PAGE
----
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George B. McClellan
Major-General George B. McClellan
Major-General George B. McClellan was born in Pennsylvania, and
graduated from the Military Academy July 1, 1846. He was promoted brevet
second lieutenant Corps of Engineers the same day, and second lieutenant
April 24, 1847. He served in the war with Mexico, attached to the company
of sappers, miners, and pontoniers, participating in opening the road from
Matamoras to Tampico, and engaged in the siege of Vera Cruz, battle of
Cerro Gordo, skirmish of Amozoque, battles of Contreras and Churubusco,
constructing batteries against Chapultepec, and assault and capture of the
City of Mexico, September 13-14, 1847. He was brevetted first lieutenant
August 20, 1847, for "gallant and meritorious conduct in the battles of
Contreras and Churubusco," and captain September 8, 1847, for " gallant
and meritorious conduct in the battle of Molino del Rey," which he
declined. He was then brevetted captain September 13, 1847, for " gallant
and meritorious conduct in the battle of Chapultepec, Mexico."
Captain McClellan was ordered to West Point, New York, at the close of the
Mexican War, attached to the company of engineer troops, part of the time
in command, and then was assistant engineer in the construction of Fort
Delaware to 1852. He was then detailed as engineer of an exploring
expedition to the sources of the Red River of Texas; after which he was
chief engineer of the Department of Texas, and in charge of surveys of
rivers and harbors on the Gulf coast to 1853; was engineer for exploring
and survey of the Western Division of the Union Pacific Railroad through
the Cascade Mountains in 1853-54
He was promoted captain First Cavalry March 3, 1855, and was detailed as a
member of the military commission to the "Theatre of War in Europe," in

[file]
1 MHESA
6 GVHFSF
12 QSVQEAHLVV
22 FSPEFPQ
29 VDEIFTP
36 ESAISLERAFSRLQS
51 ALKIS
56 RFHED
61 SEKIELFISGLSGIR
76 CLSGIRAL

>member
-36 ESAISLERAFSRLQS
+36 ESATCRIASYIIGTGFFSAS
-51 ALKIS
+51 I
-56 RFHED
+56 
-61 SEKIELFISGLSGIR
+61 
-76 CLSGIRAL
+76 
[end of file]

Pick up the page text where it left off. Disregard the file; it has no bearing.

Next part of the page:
1855-56, his official report being published by order of Congress in 1857,
embracing his remarks upon the operations in the Crimea. He resigned from
the army January 16, 1857.
||Captain McClellan then became
chief engineer of the Illinois Central Railroad, and subsequently
vice-president of the same; and in 1860 was president of the St.
Louis and Cincinnati Railroad. When the Rebellion began he was made
major-general of Ohio volunteers April 23, 1861, and major-general
U.S. Army May 14, 1861. He served in the Department of the Ohio, and
was engaged in the action of Rich Mountain, West Virginia, July 11,
1861, and, by a forced march upon the rebel camp, compelled General
Pegram's surrender July 12, 1861.
The thanks of Congress were tendered General McClellan, July 16,
1861, for "the series of brilliant and decisive victories" achieved
by his army over the rebels" on the battle-fields of West Virginia."
General McClellan was then called to the command of the Division of the
Potomac August 17, of the Army of the Potomac August 20, and as
general-in-chief of the Armies of the United States November 1, 1861. He
participated in the advance on Manassas, in command of the Army of the
Potomac, and in the Virginia Peninsular campaign, being engaged in the
siege of Yorktown, occupation of Williamsburg, battle of Fair Oaks; the
battles of the Seven Days, with change of base to the James River, from
June 26 to July 2, 1862. He was in command of the defenses of Washington,
and in the Maryland campaign, in command of the Army of the Potomac, from
September 7 to November 10, and was engaged in the battles of South
Mountain, Antietam, and march to Warrenton.
At this time he was relieved of his command, and was waiting orders at New
York City November 8, 1864, during which time he was nominated by the
Chicago Convention as a candidate for President of the United States, but
was defeated at the election in 1864 by
President Abraham Lincoln.
He resigned November 8, 1864, and resided in New York City for a time, but
subsequently established himself in a home at Orange, New Jersey.
General McClellan translated from the French a "Manual of Bayonet
Exercises," adopted for the U. S. Army in 1852. He edited his own
"Personal Memoirs," which were not published until after his death, which
took place on October 29, 1885, at Orange, New Jersey.
Source: Officers of the Volunteer Army and Navy who
served in the Civil War, published by L.R. Hamersly & Co., 1893, 419
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